Bodegas Twitter Event

A week ago today (Saturday March 26), I was lucky enough to have a ticket to attend a huge winetasting event here in Mendoza called Bodegas Twitter.  The event was a fundraiser for Fundación CONIN, which is a charity that works with underprivileged children.

So why was it called Bodegas Twitter? The entire event was supposedly organized using solely Twitter.  And, if you tweeted from the event using the hashtag #bodegastw , your tweet would be broadcast to the entire party via a giant screen behind the stage.

Bodegas Twitter

Held at the Auditorio Angel Bustelo in downtown Mendoza, the event brought together bodegas all around the Mendoza region (and Patagonia), including some Continue reading

Winetasting on a Saturday

Last Saturday, a few friends invited me to come along on a bodega-hopping adventure. Bodega, just in case you weren’t sure, is the fancy word for winery/vineyard here.  We had a rental car (a zippy little Ford Fiesta) and a full day to go taste wines in the Mendoza region.

My friend is a sommelier in training, so she knows her stuff. We started on our trip heading to San Carlos (a fairly far-away land from the ciudad) to O’Fournier. The trip was WELL worth it. The bodega itself is breathtaking; it’s super modern but also really uniquely designed to take advantage of the use of gravity during the winemaking process. Plus, it looks like something you’d see an evil villain living in a James Bond movie, or perhaps Dr. Evil’s summer home.

Mr. Bigglesworth loves the view.

It is also home to the largest wine cellar in all of North and South America combined. Pretty freaking cool. The bodega uses its cellar also as an art gallery, so it makes it a bit more interesting than staring at barrels of wine.

Best place to take shelter in an earthquake?

 Lunch at O’Fournier was good, but we had heard it was great, so it was a bit disappointing. This was mostly due to the portion sizes (a shot-glass of two different appetizers were called “two courses”, for example). Still, it was tasty and well done. And the view was spectacular.

After O’Fournier, we made our way to La Azul, but we were 20 minutes late. Turns out, they’re not so much on Argentine time when they’re waiting for you. They were gone, and not a soul was in sight. We knocked on a door of a neighboring house to see if they knew if anyone was there, and they couldn’t help us. Ah well.

Hello? Is it me you’re looking for?

Backup plan: We went to Jean Bousquet, who were very kind and received us as well as they could receive a surprise visitor. We wine-tasted with the staff and had a great day.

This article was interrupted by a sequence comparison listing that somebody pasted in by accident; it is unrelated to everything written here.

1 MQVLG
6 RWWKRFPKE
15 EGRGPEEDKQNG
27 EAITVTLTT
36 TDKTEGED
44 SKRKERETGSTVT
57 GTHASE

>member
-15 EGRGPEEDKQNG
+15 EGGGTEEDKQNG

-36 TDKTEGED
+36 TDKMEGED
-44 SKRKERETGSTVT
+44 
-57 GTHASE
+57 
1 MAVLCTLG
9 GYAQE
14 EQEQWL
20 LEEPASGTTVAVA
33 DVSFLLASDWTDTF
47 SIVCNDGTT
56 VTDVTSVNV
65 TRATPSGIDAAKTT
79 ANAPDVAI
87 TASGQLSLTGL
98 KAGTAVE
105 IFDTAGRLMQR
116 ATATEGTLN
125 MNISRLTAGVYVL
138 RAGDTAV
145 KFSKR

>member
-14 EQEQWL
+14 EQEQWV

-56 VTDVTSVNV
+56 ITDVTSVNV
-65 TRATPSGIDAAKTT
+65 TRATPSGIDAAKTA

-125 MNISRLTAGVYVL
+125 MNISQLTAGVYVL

Our drive back to the city was interesting, as we missed a main road entrance and ended up on a dirt desert road going up and down hills and having to get out and push the car across a few points. It was really, really fun though. It may or may not have had anything to do with the alcohol. But it was a great day, with a beautiful sunset, and a great time with new friends.

Megadegustacion 2011

Ok, so during the Vendimia time they have a wine-tasting festival. It lasts for 3 consecutive days and features bodegas from all around Mendoza and Argentina in general where you can taste it all in one place. It’s called Megadegustación and it. is. awesome.

This year, I hear, was more tame than the years before because we were limited to a certain number of glasses of wine by buying our entrance tickets. Tickets for premium tasting were 60 pesos (divide that by 4 and you have your price in dollars), while the regular tasting was 30 pesos (I think). With that, you got coupons for 5 glasses of wine. Or maybe 4. I don’t remember. It was a good time.  The city shuts down Sarmiento (a major street) for 4 blocks between the Plaza Independencia and Belgrano for this epic shindig.  There’s the wine and they also sell food if you’re hungry (empanadas, etc).

My personal favorite for the evening was the wines from bodega Azul. It was a cab-malbec reserva blend, I think. Soooo good. I also tried reservas from Altos las Hormigas (someone check me on that spelling/name), aand…yeah I’m gonna have to check and see which wines I tasted.

My favorite part of the evening was when my BEAUROCRAT BOYFRIEND approached me and said “Hey, remember me?!”… I said “Yes, of course I do” and he laughed and said “Hey, I’m sorry about today. Cheers!” and toasted me, and walked off.

The city of Mendoza is just a really big town.

Weinert Bodega in Lujan (Mendoza)

This past weekend I paid a visit to the Weinert bodega (vineyard + premises) in Lujan, an area south of the center of the city.

The winery is family-owned, and we were treated to an amazing Brazilian meal consisting of feijoala (sp?) and bobó do pesce (another spellcheck, please) courtesy of our chef friends and son of the winery owner. This was in preparation for next week’s Brazilian Carnival expat luncheon to be held on the premises on Saturday.

We drank the 2005 Malbec (one of my favorites so far of the Malbecs I’ve had), the Merlot (didn’t catch the year), the Cabernet Sauvignon, and then came my unlikely favorite (with dessert in the form of traditional Brazilian ‘brigaderos’):

The Cosecha de Otoño Sauvignon Blanc

Okay, this wine is fantastic. And no, I have nothing to gain financially from giving it a gold star. It’s sweet, but not too sweet; it still tastes like wine. It’s not overpowering, but it goes well with chocolate and cream. It’s the kind of wine you wish you could finish your dinner with when you aren’t in the mood for a super-sweet port, or a bitter digestif like Fernet.  Not syrupy at all, it has a light texture and is (maybe too) easy to drink.  It’s just perfect. I want more!  It’s slightly more expensive than other bottles Weinert produces given the fact that it’s harvested so late, it’s basically made from raisins. But it’s worth the money. Trust me.

My new friend informed me that they sell in the US, and particularly in Texas, so keep an eye out.